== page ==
Brazil is telling Brazilians and the world that there's no reason for panic in the wake of the latest Wall Street meltdown, which saw the bankruptcy of 159-year old financial giant Lehman Brothers and the buying out of Merril Lynch by Bank of America for liquidation price.
The president of the Brazilian Central bank, Henrique Meirelles, said this Monday, September 15, that Brazil is monitoring the international financial crisis carefully. "Brazil is ready to tackle an adverse situation of the international markets," Meirelles stated during a press conference in São Paulo. "Brazil's Central bank is in permanent contact with foreign central banks monitoring everything very carefully."
The Bovespa, São Paulo's stock exchange, with a trading volume of 6.571 billion reais (US$ 3.634 billion) closed Monday's trading session with a 7.59% loss, the largest decline since September 11, 2001, when the Bovespa index, the Ibovespa fell 9.17%.
The stock exchange closed at 48,416 points after having opened at 52,386 points. The Bovespa index has fallen 13,05% this month and 24.21% during the year. The dollar, on the other hand, went up 1.85% closing the day at 1.8140 reais per dollar.
Price reductions of raw material important for the Brazilian industry and losses of the bank sector were the main factors that dragged the Bovespa index down.Oil multinational Petrobras (-9.69%) and mining firm Vale (-9.86%) were the companies whose stocks fell the most.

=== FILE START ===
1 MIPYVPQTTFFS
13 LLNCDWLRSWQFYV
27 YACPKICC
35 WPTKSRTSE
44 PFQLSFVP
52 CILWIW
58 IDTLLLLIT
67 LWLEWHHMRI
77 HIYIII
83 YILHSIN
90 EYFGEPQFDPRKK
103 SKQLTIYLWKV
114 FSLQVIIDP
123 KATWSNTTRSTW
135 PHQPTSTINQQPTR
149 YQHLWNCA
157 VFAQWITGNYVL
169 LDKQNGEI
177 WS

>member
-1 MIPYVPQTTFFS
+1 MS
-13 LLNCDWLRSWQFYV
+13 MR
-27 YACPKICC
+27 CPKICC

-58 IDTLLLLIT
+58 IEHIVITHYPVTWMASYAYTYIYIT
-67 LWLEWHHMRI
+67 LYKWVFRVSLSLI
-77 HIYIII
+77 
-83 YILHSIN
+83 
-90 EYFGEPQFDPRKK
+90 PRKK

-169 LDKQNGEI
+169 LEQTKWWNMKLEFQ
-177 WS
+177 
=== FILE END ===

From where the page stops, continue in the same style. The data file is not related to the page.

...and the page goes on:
Brazil's Finance minister, Guido Mantega, warned investors to avoid taking hasty decisions due to the sharp decline of the Brazilian stock exchange.
"Investors and bank client, should do nothing. They should leave everything the way it is because everything will be back to normal," Mantega told reporters soon after the closing bell rang.
"This is not the time for rashness, even because the Brazilian economy is sound. There is much fluctuation in this moment of crisis, fluctuations that will go back to normal later."
According to Mantega, "Brazil is a safe harbor" amidst the international crisis, since its economy is strong. He reiterated forecasts that the country will grow 5.5% this year and 4.5% in 2009,
"Brazil will be one of the economies that will be strengthened by this crisis, while other countries will be weakened,"Â stated the minister.
As for the dollar hike, Mantega said that Monday's increase was not substantial. "The dollar gain was small," he noted, "This shows that there is not an impetus for the dollar to go up."
Mantega also believes that Brazil's growth won't be stunted by the falling prices of commodities andÂ the flight of foreign investors from the Brazilian stock market. The minister, however, thinks that the Lehman Brothers bankruptcy means the American financial crisis is getting worse:
"This was an important financial institution. Other institutions will also suffer some fall or will have bigger losses. This means a longer, more prolonged, more profound crisis of the American economy."
And he added: "The trouble is there, not here, We've been enduring a financial crisis for more than a year now."
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